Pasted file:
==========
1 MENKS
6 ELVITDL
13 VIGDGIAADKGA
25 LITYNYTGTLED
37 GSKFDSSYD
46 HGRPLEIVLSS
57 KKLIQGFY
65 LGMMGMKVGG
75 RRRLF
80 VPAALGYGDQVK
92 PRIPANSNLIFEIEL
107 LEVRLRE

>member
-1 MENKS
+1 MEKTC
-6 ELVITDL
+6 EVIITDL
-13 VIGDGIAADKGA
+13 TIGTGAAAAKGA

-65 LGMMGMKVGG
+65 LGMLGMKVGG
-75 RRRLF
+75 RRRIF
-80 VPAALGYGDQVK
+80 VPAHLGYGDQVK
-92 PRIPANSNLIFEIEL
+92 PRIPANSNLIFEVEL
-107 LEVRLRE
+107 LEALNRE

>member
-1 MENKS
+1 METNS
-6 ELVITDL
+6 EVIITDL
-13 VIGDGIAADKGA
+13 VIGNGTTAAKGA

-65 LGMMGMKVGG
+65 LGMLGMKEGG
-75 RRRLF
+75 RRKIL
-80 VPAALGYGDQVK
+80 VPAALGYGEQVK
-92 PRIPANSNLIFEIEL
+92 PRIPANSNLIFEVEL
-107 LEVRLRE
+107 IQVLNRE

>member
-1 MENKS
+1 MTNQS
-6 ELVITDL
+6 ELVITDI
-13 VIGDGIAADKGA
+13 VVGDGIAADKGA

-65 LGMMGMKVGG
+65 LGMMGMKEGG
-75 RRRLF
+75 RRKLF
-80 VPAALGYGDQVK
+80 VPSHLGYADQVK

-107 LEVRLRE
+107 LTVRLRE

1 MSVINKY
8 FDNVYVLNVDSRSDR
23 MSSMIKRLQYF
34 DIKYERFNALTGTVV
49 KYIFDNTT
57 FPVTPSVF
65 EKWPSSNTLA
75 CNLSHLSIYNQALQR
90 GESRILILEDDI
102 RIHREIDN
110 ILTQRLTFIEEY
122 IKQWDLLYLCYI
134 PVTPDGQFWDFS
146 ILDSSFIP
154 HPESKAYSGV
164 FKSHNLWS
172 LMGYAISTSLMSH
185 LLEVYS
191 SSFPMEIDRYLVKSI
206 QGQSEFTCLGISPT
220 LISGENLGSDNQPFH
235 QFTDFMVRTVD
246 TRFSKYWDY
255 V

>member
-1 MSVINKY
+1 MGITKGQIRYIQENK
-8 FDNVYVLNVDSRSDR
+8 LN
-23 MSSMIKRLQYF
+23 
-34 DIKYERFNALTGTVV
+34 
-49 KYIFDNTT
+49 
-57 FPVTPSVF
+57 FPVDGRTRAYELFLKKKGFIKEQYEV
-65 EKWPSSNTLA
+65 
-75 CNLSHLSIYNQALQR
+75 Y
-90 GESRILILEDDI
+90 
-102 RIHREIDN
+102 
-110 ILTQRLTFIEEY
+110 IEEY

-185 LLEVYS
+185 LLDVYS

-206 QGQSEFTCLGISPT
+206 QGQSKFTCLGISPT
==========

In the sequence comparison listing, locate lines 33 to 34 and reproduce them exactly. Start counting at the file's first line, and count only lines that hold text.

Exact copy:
-6 ELVITDL
+6 EVIITDL